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MIL-HDBK-1003/13A
Subject
Document
Miscellaneous Tests (cont.)
National Bureau of Standards, NBSIR 81-
2199, "Wind, Earthquake, Snow, and Hail
Loads on Solar Collectors" Jan 1981; and
NBSIR 82-2487, "Hail Impact Testing Proce-
dures for Solar Collector Covers" Apr 1982
Product Safety
National Bureau of Standards, NBSIR78-
(See also HUD Report 4930.2)
1532, "Environmental and Safety
Considerations for Solar Heating and
Cooling Applications"
Certified Test Labs
National Bureau of Standards, NBSIR
78-1535, "Laboratories Technically
Qualified to Test Solar Collectors in
Accordance with ASHRAE Standard 93-77" Nov
1978
In addition to these standards, there are plumbing standards published
by The International Association of Mechanical and Plumbing Officials
(IAMPO), and various state building codes.
1.3 Solar energy.
1.3.1 Solar radiation.  Energy from the sun is received by the earth as
electromagnetic radiation.  Most of the energy is received in the visible and
infrared portions and a small amount as ultraviolet radiation.  North of the
Tropic of Cancer (23 deg. N latitude), the sun makes a daily arc across the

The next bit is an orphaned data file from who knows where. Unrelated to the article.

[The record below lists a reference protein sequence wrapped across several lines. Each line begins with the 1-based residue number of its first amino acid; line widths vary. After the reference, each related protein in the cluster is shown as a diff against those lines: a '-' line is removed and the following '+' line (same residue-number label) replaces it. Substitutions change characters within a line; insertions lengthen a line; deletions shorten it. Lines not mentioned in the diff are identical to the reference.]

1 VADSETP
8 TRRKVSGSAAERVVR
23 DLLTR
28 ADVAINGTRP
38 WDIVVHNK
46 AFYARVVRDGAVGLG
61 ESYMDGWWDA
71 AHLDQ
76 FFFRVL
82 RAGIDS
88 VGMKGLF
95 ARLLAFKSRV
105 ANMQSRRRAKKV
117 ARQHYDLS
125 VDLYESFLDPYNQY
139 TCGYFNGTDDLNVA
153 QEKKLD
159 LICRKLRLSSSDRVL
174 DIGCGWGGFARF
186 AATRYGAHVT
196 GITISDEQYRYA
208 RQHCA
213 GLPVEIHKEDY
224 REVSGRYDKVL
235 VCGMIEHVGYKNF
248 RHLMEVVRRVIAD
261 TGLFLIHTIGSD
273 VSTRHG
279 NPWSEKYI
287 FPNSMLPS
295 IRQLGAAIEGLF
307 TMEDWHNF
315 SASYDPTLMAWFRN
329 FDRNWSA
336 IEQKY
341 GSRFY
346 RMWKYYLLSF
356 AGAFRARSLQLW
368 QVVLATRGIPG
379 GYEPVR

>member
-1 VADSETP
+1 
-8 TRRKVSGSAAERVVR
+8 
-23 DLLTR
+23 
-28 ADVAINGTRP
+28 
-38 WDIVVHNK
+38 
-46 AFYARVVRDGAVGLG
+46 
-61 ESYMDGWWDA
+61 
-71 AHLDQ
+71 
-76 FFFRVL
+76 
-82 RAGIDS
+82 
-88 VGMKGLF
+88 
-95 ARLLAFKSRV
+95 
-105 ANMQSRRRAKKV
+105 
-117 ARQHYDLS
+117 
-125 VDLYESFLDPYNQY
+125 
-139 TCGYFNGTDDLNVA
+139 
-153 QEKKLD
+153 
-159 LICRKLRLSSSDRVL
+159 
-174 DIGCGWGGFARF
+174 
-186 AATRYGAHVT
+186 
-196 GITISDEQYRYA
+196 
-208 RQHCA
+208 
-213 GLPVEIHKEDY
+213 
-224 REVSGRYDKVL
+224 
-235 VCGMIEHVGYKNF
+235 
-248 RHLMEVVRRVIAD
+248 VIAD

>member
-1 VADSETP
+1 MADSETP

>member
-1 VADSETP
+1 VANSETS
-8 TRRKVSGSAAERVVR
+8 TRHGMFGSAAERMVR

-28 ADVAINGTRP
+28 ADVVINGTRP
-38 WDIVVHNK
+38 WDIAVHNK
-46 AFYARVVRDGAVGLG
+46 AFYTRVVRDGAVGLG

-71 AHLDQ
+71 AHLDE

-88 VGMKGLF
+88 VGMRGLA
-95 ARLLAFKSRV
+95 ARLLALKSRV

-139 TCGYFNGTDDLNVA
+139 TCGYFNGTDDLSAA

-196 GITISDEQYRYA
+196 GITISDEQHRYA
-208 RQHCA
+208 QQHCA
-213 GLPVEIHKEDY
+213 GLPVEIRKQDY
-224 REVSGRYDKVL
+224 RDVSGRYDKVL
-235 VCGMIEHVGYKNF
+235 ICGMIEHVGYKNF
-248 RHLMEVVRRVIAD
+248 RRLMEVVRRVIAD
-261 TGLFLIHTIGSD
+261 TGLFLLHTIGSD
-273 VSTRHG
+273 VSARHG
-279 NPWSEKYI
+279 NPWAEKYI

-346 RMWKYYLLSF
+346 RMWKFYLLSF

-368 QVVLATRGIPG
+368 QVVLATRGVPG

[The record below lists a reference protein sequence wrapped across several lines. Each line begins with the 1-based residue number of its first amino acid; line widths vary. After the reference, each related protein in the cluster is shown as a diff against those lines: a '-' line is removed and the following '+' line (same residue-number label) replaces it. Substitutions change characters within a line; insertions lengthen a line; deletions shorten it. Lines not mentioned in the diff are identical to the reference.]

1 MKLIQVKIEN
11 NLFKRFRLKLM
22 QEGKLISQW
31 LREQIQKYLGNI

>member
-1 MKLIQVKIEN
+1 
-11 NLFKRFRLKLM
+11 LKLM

southern sky from east to west as shown in Figure 1-1.  For a typical
location at 32 deg. N latitude the sun would be 81.5 deg. above the southern
horizon or nearly overhead at noon (solar time) on June 21 while on December
21 it would be only 34.6 deg. above the horizon (Barnaby et al., 1977).
Solar insolation (I) is measured in Langleys (L) or Btu/ft2.  One Langley
equals 3.688 Btu/ft2.  The amount of solar energy that exists outside the
atmosphere, often called the solar constant, is 116.4 L/hr or 429.2
Btu/ft2-hr.  At most 70% to 80% of this amount will strike the earth's
surface, the remainder being absorbed or reflected in the atmosphere.
Monthly average and yearly average daily insolation data for numerous
locations are given in Table 1-1.  In general, the higher the latitude, the
less insolation is received on a horizontal surface.
1.3.2 Collecting solar energy.  Collection of solar energy is based on the
very high absorption of radiant energy by dull, black surfaces and on the
"greenhouse effect." The latter refers to the ability of glass to transmit
visible radiation but prevent the loss of heat from the collector plate which
radiates at longer wavelengths (infrared frequencies).  Glass (or plastic)
cover plates are generally used over flat absorber plates to reduce heat loss
(see Figure 1-2).  The heated absorber plate may have a fluid (water, air or
other) pass over it or through tubes attached to the plate.  The fluid thus
heated may be used to heat potable water, heat spaces, or drive an absorption
or Rankine power cycle air conditioner.
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